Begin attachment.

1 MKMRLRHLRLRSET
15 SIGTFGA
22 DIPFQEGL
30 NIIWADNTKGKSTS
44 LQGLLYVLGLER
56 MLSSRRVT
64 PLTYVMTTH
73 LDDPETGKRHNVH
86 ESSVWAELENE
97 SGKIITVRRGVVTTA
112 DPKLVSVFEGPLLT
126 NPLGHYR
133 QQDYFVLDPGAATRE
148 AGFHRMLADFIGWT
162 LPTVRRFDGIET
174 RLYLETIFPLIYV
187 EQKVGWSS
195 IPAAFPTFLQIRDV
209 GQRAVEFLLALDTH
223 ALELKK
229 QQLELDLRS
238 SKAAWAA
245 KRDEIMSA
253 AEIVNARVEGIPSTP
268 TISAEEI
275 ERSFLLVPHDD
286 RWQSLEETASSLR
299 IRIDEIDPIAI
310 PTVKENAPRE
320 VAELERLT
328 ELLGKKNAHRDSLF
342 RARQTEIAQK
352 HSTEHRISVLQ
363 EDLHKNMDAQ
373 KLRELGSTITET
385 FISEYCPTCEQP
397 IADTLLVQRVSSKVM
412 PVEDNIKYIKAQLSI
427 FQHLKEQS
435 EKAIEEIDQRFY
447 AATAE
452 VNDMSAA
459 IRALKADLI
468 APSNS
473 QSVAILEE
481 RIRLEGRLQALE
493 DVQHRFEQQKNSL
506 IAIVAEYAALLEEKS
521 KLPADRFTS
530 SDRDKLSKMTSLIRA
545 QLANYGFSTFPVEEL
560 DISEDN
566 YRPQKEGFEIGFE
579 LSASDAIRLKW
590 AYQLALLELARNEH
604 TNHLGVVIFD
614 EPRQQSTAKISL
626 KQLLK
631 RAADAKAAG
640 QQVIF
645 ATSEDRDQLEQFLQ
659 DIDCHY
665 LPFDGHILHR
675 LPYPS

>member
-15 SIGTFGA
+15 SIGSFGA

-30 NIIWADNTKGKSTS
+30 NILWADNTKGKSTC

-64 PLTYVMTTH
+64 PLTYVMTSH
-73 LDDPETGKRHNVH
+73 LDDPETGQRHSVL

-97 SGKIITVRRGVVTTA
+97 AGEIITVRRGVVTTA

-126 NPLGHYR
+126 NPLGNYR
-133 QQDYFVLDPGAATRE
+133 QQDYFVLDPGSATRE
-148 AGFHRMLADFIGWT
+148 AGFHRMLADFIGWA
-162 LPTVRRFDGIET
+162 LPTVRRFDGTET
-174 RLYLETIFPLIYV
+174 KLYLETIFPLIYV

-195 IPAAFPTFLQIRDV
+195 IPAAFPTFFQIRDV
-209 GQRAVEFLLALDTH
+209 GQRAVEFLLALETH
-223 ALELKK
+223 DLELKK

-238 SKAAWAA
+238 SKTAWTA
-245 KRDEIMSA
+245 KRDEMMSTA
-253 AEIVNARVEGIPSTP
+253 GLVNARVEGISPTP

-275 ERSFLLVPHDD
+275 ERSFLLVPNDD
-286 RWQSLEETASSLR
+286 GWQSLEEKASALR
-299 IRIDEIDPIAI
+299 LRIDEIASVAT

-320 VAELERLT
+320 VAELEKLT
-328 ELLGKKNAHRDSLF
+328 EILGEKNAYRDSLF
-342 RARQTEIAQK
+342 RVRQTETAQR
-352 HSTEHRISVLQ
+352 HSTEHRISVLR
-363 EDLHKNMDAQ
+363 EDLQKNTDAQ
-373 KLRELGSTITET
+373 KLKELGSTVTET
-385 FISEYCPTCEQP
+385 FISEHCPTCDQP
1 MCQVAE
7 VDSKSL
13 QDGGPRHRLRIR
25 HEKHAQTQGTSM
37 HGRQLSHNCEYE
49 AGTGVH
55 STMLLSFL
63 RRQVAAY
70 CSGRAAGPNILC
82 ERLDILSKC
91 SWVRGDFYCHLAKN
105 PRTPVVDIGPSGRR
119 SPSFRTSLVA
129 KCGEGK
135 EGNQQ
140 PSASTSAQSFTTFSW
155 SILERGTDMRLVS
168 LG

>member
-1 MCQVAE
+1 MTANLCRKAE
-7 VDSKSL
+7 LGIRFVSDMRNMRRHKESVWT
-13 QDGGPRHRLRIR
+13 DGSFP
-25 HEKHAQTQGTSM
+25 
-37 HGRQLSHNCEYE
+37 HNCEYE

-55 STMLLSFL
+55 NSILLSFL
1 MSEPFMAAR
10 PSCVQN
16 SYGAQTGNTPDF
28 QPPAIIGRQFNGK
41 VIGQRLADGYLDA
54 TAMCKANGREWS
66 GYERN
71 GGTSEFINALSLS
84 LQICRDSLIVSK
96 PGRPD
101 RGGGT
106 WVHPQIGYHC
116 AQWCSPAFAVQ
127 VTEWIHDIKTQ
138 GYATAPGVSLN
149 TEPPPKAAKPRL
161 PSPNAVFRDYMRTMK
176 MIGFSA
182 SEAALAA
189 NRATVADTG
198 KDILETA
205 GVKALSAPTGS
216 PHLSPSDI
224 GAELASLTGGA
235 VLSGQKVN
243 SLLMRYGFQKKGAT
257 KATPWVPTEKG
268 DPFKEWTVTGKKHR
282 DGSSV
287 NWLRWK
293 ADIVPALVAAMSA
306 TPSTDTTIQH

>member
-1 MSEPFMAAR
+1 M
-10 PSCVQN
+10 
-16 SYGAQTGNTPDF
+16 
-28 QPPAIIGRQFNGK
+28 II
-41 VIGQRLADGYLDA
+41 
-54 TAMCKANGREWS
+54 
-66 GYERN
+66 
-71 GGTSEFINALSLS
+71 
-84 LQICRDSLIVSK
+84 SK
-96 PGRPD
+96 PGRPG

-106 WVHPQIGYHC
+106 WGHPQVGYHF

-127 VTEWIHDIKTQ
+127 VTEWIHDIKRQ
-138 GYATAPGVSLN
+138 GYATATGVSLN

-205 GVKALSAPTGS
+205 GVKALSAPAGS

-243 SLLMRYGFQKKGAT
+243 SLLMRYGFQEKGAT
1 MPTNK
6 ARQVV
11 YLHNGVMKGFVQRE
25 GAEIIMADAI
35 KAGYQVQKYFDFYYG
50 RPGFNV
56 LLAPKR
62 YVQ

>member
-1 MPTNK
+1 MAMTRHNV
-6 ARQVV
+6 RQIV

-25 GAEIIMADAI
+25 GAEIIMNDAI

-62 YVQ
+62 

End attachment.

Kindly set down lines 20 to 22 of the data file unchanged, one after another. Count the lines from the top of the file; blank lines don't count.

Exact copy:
223 ALELKK
229 QQLELDLRS
238 SKAAWAA